Artist Romero Britto sues Ap­ple and de­sign firm over use of art, style

The China Post - - BUSINESS - BY CURT AN­DER­SON

Artist Romero Britto is su­ing Ap­ple Inc. and a de­sign firm in fed­eral court, ac­cus­ing them of mis­us­ing his color-splashed images and dis­tinc­tive style in mar­ket­ing cam­paigns.

The law­suit seeks un­spec­i­fied dam­ages from Cu­per­tino, Cal­i­for­nia-based Ap­ple and the de­sign duo Craig Red­man of New York and Karl Maier of Lon­don, whose com­pany is called Craig & Karl.

Britto’s law­suit, filed last week in Miami fed­eral court on be­half of his Miami Beach-based com­pany Britto Cen­tral Inc., makes a num­ber of claims, in­clud­ing copy­right in­fringe­ment and un­fair com­pe­ti­tion. It also asks U.S. Dis­trict Judge Kath­leen Wil­liams to halt the al­leged mis­use of Britto’s images.

Ap­ple’s “Start Some­thing New” mar­ket­ing cam­paign was cited in the law­suit as one re­cent ex­am­ple of mis­use of Britto art. One im­age, an out­stretched hand with col­or­ful de­signs flow­ing from a fin­ger­tip, was li­censed from Craig & Karl by Ap­ple.

Of­fi­cials at Ap­ple de­clined to com­ment Mon­day. Craig & Karl spokesman Ste­vie King called the law­suit “en­tirely with­out merit” and said the pair would re­spond more fully later.

Britto, whose Miami Beach stu­dio and gallery is about a block from an Ap­ple store, has li­cens­ing deals for his art with nu­mer­ous cor­po­ra­tions and other en­ti­ties rang­ing from Coca-Cola to Mat­tel and the FIFA soc­cer or­ga­ni­za­tion.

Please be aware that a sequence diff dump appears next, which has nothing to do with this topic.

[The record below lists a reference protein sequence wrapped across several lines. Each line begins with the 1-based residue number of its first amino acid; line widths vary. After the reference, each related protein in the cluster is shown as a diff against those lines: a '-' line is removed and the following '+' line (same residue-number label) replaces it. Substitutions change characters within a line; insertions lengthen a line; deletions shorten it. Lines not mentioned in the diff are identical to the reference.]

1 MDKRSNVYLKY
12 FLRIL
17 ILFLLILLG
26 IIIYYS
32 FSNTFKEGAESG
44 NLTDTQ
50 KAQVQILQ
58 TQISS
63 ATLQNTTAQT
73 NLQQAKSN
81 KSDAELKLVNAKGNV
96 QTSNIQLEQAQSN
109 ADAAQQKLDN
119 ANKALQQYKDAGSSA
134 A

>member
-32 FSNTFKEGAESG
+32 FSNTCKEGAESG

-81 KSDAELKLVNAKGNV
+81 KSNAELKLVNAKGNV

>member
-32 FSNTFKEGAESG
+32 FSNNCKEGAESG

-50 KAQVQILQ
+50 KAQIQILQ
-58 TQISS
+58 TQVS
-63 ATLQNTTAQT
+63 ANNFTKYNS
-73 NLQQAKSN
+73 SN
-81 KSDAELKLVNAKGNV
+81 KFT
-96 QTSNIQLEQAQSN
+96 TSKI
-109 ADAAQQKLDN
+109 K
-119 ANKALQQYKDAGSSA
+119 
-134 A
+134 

Af­ter in­ves­ti­gat­ing the source of the Ap­ple im­age, ac­cord­ing to the law­suit, Britto’s lawyers no­ticed ap­par­ent similarities be­tween Craig & Karl’s other work and that of Britto. Even if an im­age is not an ex­act copy, Britto at­tor­neys say in the law­suit his use of bright colors and re­peat­ing pat­terns is so dis­tinc­tive that im­i­ta­tions are in­stantly viewed as his own work.

“This spe­cific com­bi­na­tion of vis­ual el­e­ments when taken in its en­tirety cre­ates a dis­tinc­tive over­all vis­ual im­pres­sion that is uniquely Britto,” the law­suit says.

In fact, when the Ap­ple “Start Some­thing New” cam­paign ap­peared, Britto re­ceived mes­sages con­grat­u­lat­ing him, in­cor­rectly, for what ap­peared to be a new busi­ness deal with Ap­ple. Some of his ex­ist­ing busi­ness part­ners ex­pressed “con­ster­na­tion” about the sup­posed deal, ac­cord­ing to the law­suit.

Much of the law­suit, how­ever, fo­cuses on nu­mer­ous images cre­ated by Craig & Karl for other clients.

“Red­man and Maier have sys­tem­at­i­cally been us­ing Romero Britto art­work to ob­tain jobs and ad­vance their own ca­reers by il­le­gally trad­ing upon the con­sumer af­fec­tion and im­mea­sur­able good­will built by Mr. Britto’s decades of tire­less work, pro­mo­tion and in­vest­ment,” the law­suit says.

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